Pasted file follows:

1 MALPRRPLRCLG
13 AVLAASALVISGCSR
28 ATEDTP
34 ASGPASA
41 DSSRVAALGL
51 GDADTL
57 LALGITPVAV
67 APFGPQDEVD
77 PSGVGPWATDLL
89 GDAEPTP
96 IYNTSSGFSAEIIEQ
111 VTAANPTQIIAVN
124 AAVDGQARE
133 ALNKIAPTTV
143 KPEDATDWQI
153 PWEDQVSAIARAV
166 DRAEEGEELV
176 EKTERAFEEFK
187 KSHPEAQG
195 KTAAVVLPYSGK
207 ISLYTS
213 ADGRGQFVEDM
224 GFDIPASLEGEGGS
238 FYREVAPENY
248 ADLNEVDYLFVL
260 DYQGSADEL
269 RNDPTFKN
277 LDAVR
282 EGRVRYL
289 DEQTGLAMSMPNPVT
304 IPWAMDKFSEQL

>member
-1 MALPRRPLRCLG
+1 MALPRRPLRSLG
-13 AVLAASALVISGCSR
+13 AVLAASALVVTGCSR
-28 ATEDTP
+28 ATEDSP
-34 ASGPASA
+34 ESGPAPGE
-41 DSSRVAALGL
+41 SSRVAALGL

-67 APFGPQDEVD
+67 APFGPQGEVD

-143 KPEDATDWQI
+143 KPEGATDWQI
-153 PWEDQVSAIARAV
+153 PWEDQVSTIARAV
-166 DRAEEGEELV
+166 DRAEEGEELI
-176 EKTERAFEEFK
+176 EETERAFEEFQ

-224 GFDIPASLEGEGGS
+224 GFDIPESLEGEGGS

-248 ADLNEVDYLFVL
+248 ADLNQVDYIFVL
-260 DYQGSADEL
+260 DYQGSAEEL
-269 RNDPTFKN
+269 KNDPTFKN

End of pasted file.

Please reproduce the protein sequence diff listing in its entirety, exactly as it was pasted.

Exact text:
1 MALPRRPLRCLG
13 AVLAASALVISGCSR
28 ATEDTP
34 ASGPASA
41 DSSRVAALGL
51 GDADTL
57 LALGITPVAV
67 APFGPQDEVD
77 PSGVGPWATDLL
89 GDAEPTP
96 IYNTSSGFSAEIIEQ
111 VTAANPTQIIAVN
124 AAVDGQARE
133 ALNKIAPTTV
143 KPEDATDWQI
153 PWEDQVSAIARAV
166 DRAEEGEELV
176 EKTERAFEEFK
187 KSHPEAQG
195 KTAAVVLPYSGK
207 ISLYTS
213 ADGRGQFVEDM
224 GFDIPASLEGEGGS
238 FYREVAPENY
248 ADLNEVDYLFVL
260 DYQGSADEL
269 RNDPTFKN
277 LDAVR
282 EGRVRYL
289 DEQTGLAMSMPNPVT
304 IPWAMDKFSEQL

>member
-1 MALPRRPLRCLG
+1 MALPRRPLRSLG
-13 AVLAASALVISGCSR
+13 AVLAASALVVTGCSR
-28 ATEDTP
+28 ATEDSP
-34 ASGPASA
+34 ESGPAPGE
-41 DSSRVAALGL
+41 SSRVAALGL

-67 APFGPQDEVD
+67 APFGPQGEVD

-143 KPEDATDWQI
+143 KPEGATDWQI
-153 PWEDQVSAIARAV
+153 PWEDQVSTIARAV
-166 DRAEEGEELV
+166 DRAEEGEELI
-176 EKTERAFEEFK
+176 EETERAFEEFQ

-224 GFDIPASLEGEGGS
+224 GFDIPESLEGEGGS

-248 ADLNEVDYLFVL
+248 ADLNQVDYIFVL
-260 DYQGSADEL
+260 DYQGSAEEL
-269 RNDPTFKN
+269 KNDPTFKN